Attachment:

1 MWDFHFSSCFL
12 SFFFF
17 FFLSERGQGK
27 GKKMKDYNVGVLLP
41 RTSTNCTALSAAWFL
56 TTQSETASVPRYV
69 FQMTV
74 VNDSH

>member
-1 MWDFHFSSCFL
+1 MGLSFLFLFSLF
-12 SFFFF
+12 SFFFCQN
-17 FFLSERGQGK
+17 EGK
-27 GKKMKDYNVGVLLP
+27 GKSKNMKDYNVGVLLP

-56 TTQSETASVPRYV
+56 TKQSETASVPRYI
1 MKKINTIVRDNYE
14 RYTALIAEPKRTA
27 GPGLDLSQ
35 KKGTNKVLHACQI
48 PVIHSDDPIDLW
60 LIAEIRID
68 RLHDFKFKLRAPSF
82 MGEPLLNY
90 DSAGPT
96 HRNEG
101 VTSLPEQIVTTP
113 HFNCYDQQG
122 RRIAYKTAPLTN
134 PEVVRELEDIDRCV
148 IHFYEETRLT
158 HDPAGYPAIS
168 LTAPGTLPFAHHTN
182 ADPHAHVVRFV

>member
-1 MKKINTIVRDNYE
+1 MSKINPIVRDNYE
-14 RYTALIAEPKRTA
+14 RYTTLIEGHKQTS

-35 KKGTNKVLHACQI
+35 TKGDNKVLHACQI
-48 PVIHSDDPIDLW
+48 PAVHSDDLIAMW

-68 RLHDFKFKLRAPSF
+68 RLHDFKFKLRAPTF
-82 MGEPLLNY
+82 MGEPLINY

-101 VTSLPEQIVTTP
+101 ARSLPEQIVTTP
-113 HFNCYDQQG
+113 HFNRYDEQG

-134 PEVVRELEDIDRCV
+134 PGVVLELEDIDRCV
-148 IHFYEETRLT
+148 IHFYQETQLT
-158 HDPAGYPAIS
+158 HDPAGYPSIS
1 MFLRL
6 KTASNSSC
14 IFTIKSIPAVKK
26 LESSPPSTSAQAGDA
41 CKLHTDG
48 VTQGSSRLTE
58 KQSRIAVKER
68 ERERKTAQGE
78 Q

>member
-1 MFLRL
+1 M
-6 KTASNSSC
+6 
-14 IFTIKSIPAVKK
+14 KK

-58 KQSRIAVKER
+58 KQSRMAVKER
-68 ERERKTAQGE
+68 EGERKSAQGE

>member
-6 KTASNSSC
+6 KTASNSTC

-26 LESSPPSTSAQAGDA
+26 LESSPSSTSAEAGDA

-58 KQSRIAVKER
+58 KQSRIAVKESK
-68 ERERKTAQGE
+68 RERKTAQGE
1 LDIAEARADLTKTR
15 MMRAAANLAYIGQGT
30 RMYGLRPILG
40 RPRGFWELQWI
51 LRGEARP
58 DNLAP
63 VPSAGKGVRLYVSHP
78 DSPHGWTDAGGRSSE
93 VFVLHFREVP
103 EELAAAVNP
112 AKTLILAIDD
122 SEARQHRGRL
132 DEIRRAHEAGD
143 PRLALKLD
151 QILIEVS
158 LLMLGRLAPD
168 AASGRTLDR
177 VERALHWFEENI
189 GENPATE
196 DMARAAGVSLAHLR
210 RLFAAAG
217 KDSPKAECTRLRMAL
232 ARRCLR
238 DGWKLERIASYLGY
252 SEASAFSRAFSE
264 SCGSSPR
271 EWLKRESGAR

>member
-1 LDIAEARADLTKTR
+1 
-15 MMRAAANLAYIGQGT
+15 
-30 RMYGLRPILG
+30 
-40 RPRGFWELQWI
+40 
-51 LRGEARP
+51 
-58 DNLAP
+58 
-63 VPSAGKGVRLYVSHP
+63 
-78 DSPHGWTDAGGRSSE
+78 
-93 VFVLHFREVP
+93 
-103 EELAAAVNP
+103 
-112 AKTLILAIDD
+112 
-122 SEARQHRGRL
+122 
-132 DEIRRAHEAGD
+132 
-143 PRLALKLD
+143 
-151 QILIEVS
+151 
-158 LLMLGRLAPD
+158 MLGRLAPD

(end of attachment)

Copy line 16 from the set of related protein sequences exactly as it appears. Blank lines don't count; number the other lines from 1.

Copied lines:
-27 GKKMKDYNVGVLLP